Leonard Nettlefold , golfer & businessman was born on 16 October 1905 at Bellerive, Hobart, one of 3 children of Isaac Robert Nettlefold, a Tasmanian-born assurance agent, and his wife Edith Maria. Encouraged by his father to join him in learning the game of golf on a 9-hole golfcourse at Wharncliff (the family property on the Huon River), he developed as a natural left-hander and soon played off low handicaps. In 1926 he won the Australian Amateur championship. One year later he was runner-up in the Swiss and a quarter-finalist in the British amateur championships. Australian amateur champion again in 1928, Nettlefold combined with Ivo Whitton to take the national foursomes title in 1932. He captained the Australian team which toured Britain in 1938. Between 1924 and 1947 he won sixteen Tasmanian amateur championships, including eight Open titles (1930-32, 1934-37 and 1947).
He had numerous other successes in men's and mixed foursomes, often partnered by his father or his sister Mollie. A prodigious hitter off the tee, he held many Australian club records. In 1927 he had equalled the amateur record for the old course at the Royal and Ancient Golf Club of St Andrews, Scotland. In his later years Nettlefold helped in the administration of his chosen sport. He was president (1947-60) of the Tasmanian Golf Council, a State delegate to the Australian Golf Union for much of the period 1932-56, and president (1944-47 and 1960-64) of the Kingston Beach Golf Club.
At St Clement's Anglican Church, Kingston, on 1 October 1934 Nettlefold had married Beryl Olga Heathorn. In the mid-1930s, when his father became chairman of directors of the family's motor-trade business, Robert Nettlefold Pty Ltd (which held the Tasmanian franchise for General Motors), Len succeeded him as managing director. From May 1943 to March 1944 he served as an intelligence officer in the Royal Australian Naval Volunteer Reserve. He was appointed a director of several radio and television companies, he was also a foundation trustee of the Van Diemen's Land Memorial Folk Museum, a councillor (1957-69) and life member (1971) of the Royal Agricultural Society of Tasmania, and a State council-member of the Fairbridge Society.
Nettlefold was a successful and prosperous businessman who gave generously to philanthropic organizations. He helped young sportsmen financially, but always on the condition that they make some small contribution themselves. An extremely private person, he had accepted community adulation for his sporting achievements, but shunned it fiercely in all other respects. In 1960 he was appointed C.B.E. Survived by his wife, son and two daughters, he died of a heart attack on 4 October 1971 at Honolulu, Hawaii, and was buried in the graveyard of the church where he was married. His estate was sworn for probate at $1,211,676. Nettlefold's name was listed (1988) in the Tasmanian Sporting Hall of Fame, Launceston.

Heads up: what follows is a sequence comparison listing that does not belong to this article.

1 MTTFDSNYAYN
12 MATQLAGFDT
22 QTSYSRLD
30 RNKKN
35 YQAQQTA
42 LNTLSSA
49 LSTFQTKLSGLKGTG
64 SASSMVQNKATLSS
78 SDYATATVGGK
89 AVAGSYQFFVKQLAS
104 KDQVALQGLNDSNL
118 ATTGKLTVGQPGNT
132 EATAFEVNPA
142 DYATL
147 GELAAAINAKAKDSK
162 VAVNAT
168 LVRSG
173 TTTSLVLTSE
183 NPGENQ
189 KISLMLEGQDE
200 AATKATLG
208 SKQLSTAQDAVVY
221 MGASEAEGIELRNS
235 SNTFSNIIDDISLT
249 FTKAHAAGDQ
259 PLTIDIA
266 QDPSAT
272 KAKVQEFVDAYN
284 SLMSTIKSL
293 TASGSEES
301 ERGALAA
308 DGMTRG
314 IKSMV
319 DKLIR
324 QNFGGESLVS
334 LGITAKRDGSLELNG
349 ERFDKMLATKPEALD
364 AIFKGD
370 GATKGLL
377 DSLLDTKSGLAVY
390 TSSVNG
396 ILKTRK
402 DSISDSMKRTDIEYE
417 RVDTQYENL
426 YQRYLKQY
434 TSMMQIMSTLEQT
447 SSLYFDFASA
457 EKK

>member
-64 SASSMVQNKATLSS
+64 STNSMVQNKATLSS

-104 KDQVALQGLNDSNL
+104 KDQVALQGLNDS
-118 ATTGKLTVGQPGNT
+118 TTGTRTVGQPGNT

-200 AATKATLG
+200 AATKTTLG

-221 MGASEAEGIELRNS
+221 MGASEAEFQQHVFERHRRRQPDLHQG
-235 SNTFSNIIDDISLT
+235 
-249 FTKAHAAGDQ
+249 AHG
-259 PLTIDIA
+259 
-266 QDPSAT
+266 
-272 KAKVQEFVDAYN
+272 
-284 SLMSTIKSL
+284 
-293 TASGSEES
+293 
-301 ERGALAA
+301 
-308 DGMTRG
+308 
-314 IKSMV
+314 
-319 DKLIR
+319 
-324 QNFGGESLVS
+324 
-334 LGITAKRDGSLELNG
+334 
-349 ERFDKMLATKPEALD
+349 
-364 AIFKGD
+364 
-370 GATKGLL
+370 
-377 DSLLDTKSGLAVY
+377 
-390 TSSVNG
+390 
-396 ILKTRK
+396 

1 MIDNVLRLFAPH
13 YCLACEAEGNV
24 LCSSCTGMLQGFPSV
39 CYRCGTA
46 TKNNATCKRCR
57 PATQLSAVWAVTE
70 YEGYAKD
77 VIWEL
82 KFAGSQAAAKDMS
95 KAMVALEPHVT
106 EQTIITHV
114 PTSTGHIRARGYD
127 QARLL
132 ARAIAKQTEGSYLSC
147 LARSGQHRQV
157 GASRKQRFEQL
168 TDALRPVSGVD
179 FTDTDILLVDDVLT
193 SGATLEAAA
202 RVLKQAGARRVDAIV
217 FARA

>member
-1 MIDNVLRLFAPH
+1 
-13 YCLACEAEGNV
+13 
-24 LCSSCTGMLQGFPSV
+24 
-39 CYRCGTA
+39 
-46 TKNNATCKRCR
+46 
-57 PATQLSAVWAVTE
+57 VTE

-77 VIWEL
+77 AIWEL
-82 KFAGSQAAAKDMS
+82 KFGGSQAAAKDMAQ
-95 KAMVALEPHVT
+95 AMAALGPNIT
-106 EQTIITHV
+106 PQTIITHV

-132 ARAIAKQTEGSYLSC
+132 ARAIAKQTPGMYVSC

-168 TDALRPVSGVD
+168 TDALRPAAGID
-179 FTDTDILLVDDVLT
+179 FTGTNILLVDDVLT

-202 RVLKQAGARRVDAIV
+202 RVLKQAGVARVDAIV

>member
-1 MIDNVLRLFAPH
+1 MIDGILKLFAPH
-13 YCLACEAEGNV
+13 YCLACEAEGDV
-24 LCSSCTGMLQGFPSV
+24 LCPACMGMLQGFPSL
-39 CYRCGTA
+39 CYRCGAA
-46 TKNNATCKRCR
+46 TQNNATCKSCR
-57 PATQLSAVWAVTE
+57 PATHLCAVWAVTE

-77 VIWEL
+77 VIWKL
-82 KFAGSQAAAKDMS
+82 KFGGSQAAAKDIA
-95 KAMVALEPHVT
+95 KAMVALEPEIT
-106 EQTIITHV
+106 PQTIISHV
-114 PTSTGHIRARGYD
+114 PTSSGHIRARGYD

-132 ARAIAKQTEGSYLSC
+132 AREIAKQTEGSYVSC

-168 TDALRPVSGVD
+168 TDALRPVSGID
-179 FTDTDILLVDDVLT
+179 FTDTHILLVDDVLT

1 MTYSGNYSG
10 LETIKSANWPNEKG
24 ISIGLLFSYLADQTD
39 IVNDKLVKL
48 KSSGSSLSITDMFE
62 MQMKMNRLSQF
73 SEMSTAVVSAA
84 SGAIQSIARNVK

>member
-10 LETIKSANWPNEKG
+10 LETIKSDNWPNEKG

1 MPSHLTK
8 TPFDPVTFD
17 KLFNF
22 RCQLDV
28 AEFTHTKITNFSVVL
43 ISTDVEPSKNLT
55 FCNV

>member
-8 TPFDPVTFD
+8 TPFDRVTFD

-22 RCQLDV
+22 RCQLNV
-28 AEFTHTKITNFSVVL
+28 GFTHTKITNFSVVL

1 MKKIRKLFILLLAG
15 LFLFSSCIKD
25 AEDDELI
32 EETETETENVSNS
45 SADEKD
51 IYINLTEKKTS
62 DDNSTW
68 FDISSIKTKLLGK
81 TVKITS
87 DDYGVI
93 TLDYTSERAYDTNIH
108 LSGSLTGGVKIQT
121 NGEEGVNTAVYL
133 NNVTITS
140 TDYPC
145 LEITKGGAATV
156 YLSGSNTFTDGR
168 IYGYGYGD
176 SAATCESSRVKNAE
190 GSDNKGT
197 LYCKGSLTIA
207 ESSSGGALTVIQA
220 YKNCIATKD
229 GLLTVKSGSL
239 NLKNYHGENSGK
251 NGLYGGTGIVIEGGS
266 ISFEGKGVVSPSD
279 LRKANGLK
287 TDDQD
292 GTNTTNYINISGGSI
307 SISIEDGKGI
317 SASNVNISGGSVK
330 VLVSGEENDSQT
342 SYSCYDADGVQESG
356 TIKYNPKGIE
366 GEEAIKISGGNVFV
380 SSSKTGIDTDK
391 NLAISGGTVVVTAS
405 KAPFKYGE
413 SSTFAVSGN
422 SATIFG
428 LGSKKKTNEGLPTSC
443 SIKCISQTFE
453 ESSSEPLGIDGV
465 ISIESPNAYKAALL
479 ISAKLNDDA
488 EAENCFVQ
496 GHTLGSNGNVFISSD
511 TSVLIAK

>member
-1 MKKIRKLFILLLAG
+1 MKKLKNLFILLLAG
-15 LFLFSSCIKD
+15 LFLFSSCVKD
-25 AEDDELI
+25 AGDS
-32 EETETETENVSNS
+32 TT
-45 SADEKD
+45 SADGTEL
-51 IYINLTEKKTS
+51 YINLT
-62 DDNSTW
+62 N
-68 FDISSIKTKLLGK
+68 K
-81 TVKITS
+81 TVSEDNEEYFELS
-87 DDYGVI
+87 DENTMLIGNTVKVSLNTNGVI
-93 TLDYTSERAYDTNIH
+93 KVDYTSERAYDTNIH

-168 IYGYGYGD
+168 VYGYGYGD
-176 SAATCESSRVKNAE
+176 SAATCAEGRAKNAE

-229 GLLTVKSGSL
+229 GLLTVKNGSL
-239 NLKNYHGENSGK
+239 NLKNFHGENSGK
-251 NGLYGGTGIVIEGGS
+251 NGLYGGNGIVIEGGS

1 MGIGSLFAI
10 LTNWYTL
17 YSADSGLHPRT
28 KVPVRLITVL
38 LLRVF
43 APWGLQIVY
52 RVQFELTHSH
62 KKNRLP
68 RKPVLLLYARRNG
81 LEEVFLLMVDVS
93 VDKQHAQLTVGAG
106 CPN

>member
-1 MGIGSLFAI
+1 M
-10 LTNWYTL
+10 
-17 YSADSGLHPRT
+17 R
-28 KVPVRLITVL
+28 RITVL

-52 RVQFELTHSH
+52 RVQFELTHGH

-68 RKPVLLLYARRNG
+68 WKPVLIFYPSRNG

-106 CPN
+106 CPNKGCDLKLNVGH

His father Robert was born on 25 July 1877 at Tunnack and was educated at Rev. Gray's grammar school, leaving to gain experience in a succession of businesses before beginning his own in 1904 as a general merchant in Macquarie Street, Hobart. On 29 October 1898 he married 19-year-old Edith Maria Hutchison from Adelaide, at Bellerive. A representative of the Victoria Insurance Co. Ltd in 1905-12, he combined selling fire insurance to farmers with dealing in their wool, skins and produce, later selling them their farm machinery through his franchise from the International Harvester Co. (Australia) Pty Ltd. In 1910 he founded the motor garage business, Robert Nettlefold Pty Ltd.
Robert was the most versatile and successful sportsman of the family (his elder brother William was a leading amateur billiards and bowls player), holding tennis, royal tennis and table tennis titles, including a Tasmanian doubles tennis championship. When he turned to golf he won Tasmanian titles and the Rotary International Championship at Brussels in 1928. A member of the Royal and Ancient Club, St Andrews, Scotland, he founded the Kingston Beach, Hobart, golf club. He was also a keen cricketer and angler. An Anglican, he was a churchwarden and parish representative at synod. He died of coronary vascular disease on 16 September 1946 at Kingston, and was buried there. His wife, a son and two daughters survived him.
The above text was extracted from the Australian Dictionary of Biography.